# Data Transformation to achieve Linearity

One assumption of OLS regression is Linearity. To check whether the assumption holds, you can plot component + residual plots or partial residual plots. When a linear relationship is apparent, is's fine, if not you have to transform your data.

But what can you do when data transformation fails?

Here is an example of a component + residual plot before transformation: The dotted line is a linear fit line and the other curve is a lowess curve (just a curve that smoothens the scatter plot). Clearly, the lowess curve is not linear.

I already tried to use a 2nd and 3rd degree polynomial to transform the x-axis, but it did not work. The resulting lowess curve looked similar. Transforming the dependent variable is not sensible in my case because it would affect relationships of other variables in the multiple linear regression.

Partial Residual Plots for 2nd degree polynomial: What to do next?

• You don't necessarily need to transform your data if the linearity assumption doesn't hold. Instead you could try a different distribution that better describes that data and perhaps improve the residual plot pattern - but you probably have done this already. What's the nature of your dependent variable? Have you tried a GAM (General Additive modeling) approach yet? This might be helpful: stats.stackexchange.com/questions/280344/… – Stefan Dec 16 '18 at 17:55
• Thanks @Stefan The 'probem' is that it is a study for the university and a prerequisite is to use OLS/ WLS regression. All other variables look fine, this is he only problematic variable. The variable on the x-axis is the duration of the treatment in days. – Hans Meier Ruth Dec 16 '18 at 18:09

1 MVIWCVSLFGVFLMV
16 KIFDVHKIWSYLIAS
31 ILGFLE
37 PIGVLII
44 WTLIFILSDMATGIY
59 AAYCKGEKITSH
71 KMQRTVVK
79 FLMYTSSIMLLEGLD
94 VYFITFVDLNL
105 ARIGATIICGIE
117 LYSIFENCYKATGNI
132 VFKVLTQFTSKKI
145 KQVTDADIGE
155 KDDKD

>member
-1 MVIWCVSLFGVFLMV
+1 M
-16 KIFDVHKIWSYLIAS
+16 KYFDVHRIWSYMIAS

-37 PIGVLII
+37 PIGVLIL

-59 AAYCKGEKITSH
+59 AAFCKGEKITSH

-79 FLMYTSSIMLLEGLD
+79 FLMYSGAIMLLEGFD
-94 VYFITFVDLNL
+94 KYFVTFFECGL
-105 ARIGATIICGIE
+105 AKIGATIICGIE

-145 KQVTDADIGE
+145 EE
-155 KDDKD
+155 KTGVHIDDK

• If you post a link to the data, I can perform an equation search using my zunzun.com open source web site's "function finder". It uses a genetic algorithm to find initial parameter estimates for non-linear equations, allowing the site to search through large numbers of both linear and non-linear equations - it has hundreds of known, named equations to search through. – James Phillips Dec 16 '18 at 20:24
• What about WLS? Modelling the variance looks to be necessary, since the residual variance does decrease to the right. – user2974951 Dec 17 '18 at 9:08

## 1 Answer

There are other alternatives than data transformation to deal with nonlinearity. You didn't give specifics for your model, but my starting point today is to try splines. In R, something like

mod0 <- lm(Y ~ splines::ns(x, df=4) + <other covariates>, data)=yourdf)
summary(mod0)


An alternative, useful for choosing df (the number of degrees of freedom) automatically, is to use a gam (genaralized additive models.)